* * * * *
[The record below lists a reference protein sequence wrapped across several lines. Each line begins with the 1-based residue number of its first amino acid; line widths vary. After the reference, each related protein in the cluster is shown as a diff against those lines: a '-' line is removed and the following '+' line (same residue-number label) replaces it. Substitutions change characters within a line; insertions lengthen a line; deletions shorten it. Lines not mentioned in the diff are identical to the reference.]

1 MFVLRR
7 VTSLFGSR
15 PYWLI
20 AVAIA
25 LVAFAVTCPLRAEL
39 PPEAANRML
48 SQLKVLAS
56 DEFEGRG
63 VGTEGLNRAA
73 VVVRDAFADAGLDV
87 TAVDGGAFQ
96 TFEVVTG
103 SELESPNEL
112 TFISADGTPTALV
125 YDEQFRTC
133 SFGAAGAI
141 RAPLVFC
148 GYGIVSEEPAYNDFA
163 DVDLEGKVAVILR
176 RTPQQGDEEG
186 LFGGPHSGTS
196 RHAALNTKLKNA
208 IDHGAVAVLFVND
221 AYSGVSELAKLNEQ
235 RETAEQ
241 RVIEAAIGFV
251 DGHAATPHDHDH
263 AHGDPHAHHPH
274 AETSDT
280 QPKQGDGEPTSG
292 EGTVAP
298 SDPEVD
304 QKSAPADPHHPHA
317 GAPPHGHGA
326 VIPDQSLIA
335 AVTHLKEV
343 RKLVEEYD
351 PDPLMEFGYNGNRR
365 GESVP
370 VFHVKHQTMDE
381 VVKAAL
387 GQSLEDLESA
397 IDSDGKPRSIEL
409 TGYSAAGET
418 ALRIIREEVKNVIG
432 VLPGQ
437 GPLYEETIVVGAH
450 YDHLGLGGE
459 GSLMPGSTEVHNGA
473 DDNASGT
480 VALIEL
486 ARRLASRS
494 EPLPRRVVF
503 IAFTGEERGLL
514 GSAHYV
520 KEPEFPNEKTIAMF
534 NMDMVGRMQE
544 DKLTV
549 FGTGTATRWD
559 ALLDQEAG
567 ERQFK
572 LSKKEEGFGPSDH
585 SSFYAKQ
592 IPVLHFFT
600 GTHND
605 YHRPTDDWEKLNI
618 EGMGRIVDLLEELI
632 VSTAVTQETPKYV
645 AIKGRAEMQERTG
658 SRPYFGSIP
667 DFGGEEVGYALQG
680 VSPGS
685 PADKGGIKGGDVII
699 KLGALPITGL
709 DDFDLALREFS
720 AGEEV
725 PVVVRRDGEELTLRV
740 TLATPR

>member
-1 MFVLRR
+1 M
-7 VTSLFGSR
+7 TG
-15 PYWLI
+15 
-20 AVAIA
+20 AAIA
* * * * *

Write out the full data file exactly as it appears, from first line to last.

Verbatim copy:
[The record below lists a reference protein sequence wrapped across several lines. Each line begins with the 1-based residue number of its first amino acid; line widths vary. After the reference, each related protein in the cluster is shown as a diff against those lines: a '-' line is removed and the following '+' line (same residue-number label) replaces it. Substitutions change characters within a line; insertions lengthen a line; deletions shorten it. Lines not mentioned in the diff are identical to the reference.]

1 MFVLRR
7 VTSLFGSR
15 PYWLI
20 AVAIA
25 LVAFAVTCPLRAEL
39 PPEAANRML
48 SQLKVLAS
56 DEFEGRG
63 VGTEGLNRAA
73 VVVRDAFADAGLDV
87 TAVDGGAFQ
96 TFEVVTG
103 SELESPNEL
112 TFISADGTPTALV
125 YDEQFRTC
133 SFGAAGAI
141 RAPLVFC
148 GYGIVSEEPAYNDFA
163 DVDLEGKVAVILR
176 RTPQQGDEEG
186 LFGGPHSGTS
196 RHAALNTKLKNA
208 IDHGAVAVLFVND
221 AYSGVSELAKLNEQ
235 RETAEQ
241 RVIEAAIGFV
251 DGHAATPHDHDH
263 AHGDPHAHHPH
274 AETSDT
280 QPKQGDGEPTSG
292 EGTVAP
298 SDPEVD
304 QKSAPADPHHPHA
317 GAPPHGHGA
326 VIPDQSLIA
335 AVTHLKEV
343 RKLVEEYD
351 PDPLMEFGYNGNRR
365 GESVP
370 VFHVKHQTMDE
381 VVKAAL
387 GQSLEDLESA
397 IDSDGKPRSIEL
409 TGYSAAGET
418 ALRIIREEVKNVIG
432 VLPGQ
437 GPLYEETIVVGAH
450 YDHLGLGGE
459 GSLMPGSTEVHNGA
473 DDNASGT
480 VALIEL
486 ARRLASRS
494 EPLPRRVVF
503 IAFTGEERGLL
514 GSAHYV
520 KEPEFPNEKTIAMF
534 NMDMVGRMQE
544 DKLTV
549 FGTGTATRWD
559 ALLDQEAG
567 ERQFK
572 LSKKEEGFGPSDH
585 SSFYAKQ
592 IPVLHFFT
600 GTHND
605 YHRPTDDWEKLNI
618 EGMGRIVDLLEELI
632 VSTAVTQETPKYV
645 AIKGRAEMQERTG
658 SRPYFGSIP
667 DFGGEEVGYALQG
680 VSPGS
685 PADKGGIKGGDVII
699 KLGALPITGL
709 DDFDLALREFS
720 AGEEV
725 PVVVRRDGEELTLRV
740 TLATPR

>member
-1 MFVLRR
+1 M
-7 VTSLFGSR
+7 TG
-15 PYWLI
+15 
-20 AVAIA
+20 AAIA